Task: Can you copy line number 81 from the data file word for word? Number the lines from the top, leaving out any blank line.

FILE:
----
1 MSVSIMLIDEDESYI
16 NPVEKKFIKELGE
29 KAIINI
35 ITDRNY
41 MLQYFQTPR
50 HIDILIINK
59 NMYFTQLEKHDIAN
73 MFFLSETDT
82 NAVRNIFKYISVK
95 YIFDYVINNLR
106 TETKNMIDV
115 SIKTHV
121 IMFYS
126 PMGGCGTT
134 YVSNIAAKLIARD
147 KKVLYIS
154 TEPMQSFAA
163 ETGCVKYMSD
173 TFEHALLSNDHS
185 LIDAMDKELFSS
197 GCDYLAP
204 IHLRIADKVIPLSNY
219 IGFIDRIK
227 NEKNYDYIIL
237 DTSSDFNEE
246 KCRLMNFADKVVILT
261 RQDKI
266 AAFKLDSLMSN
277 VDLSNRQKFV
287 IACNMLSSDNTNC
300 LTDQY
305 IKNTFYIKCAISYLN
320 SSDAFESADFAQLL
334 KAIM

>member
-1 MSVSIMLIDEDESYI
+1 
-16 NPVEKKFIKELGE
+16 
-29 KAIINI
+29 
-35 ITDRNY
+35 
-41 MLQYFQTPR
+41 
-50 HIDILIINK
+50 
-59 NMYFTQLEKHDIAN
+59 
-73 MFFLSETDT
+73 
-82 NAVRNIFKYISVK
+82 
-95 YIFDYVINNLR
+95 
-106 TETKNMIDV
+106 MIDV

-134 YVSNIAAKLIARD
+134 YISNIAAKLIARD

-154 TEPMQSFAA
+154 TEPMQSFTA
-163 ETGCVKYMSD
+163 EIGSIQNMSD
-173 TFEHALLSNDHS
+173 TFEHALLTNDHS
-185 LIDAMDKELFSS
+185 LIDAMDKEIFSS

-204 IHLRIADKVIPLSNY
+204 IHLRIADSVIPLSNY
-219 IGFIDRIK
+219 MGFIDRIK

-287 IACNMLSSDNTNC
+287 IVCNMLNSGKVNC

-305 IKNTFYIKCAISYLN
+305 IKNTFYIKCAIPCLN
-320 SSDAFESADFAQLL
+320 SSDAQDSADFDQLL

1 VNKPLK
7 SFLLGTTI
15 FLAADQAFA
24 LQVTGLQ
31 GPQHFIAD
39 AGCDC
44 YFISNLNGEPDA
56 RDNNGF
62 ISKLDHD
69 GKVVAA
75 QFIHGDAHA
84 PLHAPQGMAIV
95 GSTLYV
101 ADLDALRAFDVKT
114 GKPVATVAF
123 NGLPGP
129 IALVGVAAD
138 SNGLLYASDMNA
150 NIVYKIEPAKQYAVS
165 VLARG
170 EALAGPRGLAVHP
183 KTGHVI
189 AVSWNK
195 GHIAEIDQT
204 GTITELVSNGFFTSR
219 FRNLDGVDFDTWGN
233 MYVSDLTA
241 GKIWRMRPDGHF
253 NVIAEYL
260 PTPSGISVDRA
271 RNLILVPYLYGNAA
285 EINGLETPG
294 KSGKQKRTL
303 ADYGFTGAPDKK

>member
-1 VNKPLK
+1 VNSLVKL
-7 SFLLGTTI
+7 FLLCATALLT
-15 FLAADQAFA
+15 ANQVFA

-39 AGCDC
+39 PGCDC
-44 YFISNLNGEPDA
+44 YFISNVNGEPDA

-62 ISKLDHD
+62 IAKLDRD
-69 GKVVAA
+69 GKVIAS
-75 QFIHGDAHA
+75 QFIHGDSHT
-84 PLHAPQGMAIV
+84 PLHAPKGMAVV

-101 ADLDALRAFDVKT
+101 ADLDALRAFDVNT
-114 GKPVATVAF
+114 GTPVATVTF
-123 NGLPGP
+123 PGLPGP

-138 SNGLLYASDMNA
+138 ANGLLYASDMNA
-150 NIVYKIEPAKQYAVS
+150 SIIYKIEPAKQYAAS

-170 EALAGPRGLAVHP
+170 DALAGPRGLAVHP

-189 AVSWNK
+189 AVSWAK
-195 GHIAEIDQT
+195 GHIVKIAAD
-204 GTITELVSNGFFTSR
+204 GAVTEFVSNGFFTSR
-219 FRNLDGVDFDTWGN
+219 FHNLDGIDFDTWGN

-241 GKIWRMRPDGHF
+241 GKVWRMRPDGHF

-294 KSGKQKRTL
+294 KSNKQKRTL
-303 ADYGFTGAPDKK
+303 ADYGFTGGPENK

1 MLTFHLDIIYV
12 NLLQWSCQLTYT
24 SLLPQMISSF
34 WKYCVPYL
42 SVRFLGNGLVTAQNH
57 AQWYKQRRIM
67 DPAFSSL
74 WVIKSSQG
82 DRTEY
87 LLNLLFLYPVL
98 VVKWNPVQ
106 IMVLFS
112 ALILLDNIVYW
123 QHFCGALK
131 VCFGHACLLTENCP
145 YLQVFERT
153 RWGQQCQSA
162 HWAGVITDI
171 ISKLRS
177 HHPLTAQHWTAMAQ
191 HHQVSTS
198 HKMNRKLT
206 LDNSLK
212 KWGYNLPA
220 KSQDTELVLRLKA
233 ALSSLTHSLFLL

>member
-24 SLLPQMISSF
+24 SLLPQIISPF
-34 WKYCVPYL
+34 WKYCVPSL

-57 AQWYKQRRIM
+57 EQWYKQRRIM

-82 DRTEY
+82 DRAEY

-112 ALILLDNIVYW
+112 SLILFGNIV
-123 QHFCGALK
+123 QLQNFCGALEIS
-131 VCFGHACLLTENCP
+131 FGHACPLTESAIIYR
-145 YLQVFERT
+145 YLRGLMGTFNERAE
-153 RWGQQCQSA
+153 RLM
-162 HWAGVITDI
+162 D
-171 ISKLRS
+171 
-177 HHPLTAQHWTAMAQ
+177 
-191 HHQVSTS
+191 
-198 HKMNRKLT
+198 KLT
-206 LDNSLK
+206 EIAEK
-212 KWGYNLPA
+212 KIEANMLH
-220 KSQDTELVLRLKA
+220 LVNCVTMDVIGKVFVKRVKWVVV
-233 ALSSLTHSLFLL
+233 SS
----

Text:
24 LQVTGLQ